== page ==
We have all heard a lot about distracted driving. But a new study suggests our brain may be distracted from a task by a sound or a vibration, even if we try to ignore it.  

(Onzeg, ThinkStock)

The study, conducted by Florida State University, observed people performing computer operations when they suddenly received a call or text from their phone. Researchers found that they performed the task at hand less efficiently, with more mistakes even if they did not respond to the notification.

The study suggests once you get that message alert, you are distracted. They find that even hearing your phone or knowing you have a text can distract you, and that even if you are trying to do the right thing, your mind wanders and you want to know who it was that tried to reach you.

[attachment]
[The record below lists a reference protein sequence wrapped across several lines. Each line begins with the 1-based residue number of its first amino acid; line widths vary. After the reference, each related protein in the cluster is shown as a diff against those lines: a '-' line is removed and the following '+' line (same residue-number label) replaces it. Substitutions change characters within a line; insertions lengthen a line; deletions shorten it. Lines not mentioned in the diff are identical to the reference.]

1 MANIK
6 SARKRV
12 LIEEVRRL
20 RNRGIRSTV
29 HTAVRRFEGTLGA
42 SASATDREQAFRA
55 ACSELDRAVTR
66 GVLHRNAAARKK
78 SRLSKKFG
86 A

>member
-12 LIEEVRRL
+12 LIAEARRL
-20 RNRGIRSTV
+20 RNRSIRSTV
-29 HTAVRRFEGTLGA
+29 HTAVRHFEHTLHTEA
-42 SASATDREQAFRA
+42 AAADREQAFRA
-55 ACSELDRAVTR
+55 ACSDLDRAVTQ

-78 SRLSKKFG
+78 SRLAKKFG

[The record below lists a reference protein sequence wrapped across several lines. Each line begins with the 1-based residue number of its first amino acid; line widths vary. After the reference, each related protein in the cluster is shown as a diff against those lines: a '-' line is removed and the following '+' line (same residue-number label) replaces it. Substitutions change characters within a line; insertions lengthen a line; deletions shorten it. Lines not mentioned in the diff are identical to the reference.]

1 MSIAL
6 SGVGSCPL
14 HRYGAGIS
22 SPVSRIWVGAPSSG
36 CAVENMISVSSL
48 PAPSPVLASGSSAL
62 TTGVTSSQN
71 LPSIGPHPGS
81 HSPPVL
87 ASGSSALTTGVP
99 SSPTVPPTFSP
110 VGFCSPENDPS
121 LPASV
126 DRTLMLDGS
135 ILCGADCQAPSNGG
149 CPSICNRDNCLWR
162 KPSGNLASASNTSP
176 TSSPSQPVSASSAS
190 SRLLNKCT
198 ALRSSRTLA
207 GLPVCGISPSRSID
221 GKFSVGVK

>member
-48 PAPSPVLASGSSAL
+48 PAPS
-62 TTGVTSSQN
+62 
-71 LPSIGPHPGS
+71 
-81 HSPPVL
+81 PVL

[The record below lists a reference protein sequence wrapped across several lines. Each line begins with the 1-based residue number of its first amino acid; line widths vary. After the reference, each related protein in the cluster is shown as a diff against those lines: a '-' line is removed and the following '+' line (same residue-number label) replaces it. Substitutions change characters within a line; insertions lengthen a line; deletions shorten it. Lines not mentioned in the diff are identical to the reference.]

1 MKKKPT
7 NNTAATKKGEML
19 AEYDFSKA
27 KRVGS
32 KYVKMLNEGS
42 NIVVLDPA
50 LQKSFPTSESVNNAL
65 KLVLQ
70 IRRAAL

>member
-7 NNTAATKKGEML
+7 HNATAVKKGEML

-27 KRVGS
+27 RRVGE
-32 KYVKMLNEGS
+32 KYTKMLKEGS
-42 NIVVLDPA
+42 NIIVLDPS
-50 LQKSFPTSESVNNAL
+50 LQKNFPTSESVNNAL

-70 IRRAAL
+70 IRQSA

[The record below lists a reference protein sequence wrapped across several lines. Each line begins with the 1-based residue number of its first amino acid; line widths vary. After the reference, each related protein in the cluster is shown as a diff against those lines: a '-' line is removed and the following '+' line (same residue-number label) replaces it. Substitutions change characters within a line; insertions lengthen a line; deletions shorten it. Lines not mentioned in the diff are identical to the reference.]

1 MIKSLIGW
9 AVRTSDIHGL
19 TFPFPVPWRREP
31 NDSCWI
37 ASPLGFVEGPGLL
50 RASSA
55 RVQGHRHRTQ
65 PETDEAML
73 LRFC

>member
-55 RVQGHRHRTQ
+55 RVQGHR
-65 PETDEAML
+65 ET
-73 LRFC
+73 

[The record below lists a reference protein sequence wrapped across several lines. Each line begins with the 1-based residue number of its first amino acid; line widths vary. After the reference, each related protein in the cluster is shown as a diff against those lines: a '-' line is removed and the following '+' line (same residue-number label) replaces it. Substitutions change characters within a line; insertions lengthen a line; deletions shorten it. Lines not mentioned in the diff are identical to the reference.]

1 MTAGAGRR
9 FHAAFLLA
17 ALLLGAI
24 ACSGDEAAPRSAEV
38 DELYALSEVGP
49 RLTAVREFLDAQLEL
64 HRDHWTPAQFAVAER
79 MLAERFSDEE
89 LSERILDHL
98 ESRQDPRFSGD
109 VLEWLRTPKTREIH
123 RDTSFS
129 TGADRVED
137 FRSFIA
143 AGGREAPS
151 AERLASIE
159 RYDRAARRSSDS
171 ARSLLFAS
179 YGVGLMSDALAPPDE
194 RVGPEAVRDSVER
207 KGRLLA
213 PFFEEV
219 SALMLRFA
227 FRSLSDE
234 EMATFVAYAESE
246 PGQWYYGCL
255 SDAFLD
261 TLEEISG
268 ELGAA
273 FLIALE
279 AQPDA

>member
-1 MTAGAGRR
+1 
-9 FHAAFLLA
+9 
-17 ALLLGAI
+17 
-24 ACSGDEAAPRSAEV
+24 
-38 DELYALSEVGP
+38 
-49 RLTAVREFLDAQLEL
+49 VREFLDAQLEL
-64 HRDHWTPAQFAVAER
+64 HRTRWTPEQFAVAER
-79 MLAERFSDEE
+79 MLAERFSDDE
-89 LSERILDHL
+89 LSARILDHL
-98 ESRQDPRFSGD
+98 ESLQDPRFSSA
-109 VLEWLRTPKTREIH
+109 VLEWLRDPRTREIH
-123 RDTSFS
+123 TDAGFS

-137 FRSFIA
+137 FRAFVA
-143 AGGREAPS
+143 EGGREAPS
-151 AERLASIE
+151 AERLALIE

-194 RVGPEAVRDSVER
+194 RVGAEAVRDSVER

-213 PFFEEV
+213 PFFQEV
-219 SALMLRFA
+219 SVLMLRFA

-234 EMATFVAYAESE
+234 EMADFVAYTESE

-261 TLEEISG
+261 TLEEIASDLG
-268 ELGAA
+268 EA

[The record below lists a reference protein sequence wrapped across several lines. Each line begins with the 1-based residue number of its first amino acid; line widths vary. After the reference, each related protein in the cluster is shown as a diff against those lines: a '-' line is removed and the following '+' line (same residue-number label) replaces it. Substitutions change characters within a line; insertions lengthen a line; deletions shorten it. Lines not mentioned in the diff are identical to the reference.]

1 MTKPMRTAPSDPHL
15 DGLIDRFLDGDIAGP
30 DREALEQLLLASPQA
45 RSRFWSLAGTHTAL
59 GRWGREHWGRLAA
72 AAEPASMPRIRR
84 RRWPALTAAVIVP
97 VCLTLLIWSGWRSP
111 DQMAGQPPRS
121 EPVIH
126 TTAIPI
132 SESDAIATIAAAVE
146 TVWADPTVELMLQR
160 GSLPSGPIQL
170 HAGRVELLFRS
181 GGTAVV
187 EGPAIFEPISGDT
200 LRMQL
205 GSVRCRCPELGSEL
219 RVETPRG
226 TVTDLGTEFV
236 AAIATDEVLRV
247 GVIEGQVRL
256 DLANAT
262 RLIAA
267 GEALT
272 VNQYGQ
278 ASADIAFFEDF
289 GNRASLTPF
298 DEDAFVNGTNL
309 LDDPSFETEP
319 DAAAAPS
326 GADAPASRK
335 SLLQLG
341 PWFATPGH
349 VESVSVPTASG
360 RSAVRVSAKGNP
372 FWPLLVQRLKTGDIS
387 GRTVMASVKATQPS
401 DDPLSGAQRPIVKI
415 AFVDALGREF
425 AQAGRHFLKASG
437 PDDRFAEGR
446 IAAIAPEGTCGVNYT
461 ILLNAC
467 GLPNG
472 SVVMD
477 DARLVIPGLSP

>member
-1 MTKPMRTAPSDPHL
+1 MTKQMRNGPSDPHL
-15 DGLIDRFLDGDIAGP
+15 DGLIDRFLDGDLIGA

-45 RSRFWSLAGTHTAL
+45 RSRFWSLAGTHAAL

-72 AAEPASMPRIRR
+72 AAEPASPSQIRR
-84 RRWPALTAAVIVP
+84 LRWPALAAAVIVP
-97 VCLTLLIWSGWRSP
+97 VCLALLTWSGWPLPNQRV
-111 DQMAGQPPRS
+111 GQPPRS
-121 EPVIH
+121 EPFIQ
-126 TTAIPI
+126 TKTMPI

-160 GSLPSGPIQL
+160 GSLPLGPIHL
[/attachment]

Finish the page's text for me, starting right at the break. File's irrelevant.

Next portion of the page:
"I think that most drivers would tell you if they are being honest with themselves, that when that phone rings, they are thinking to themselves...what if it was something important," said Cathleen Lewis, director of public affairs and government relations for AAA Northeast, says.

She says AAA has done a number of studies that talk about the cognitive distraction that all of these devices have.

"It is absolutely true that anytime there is something that diverts our attention away from the roadway, it is a distraction and it can become a danger," Lewis said. "It is a little alarming because there are lots of people who think that they are doing the right thing by not answering those calls. So I think that the next step is going to be to really make sure that you are not looking at your phone at all."

Lewis suggests not having the mobile device anywhere near you. Make sure that you are focusing on driving. She says it's harder these days to turn away from phone use in a car because some of us simultaneously use it for navigation or other purposes.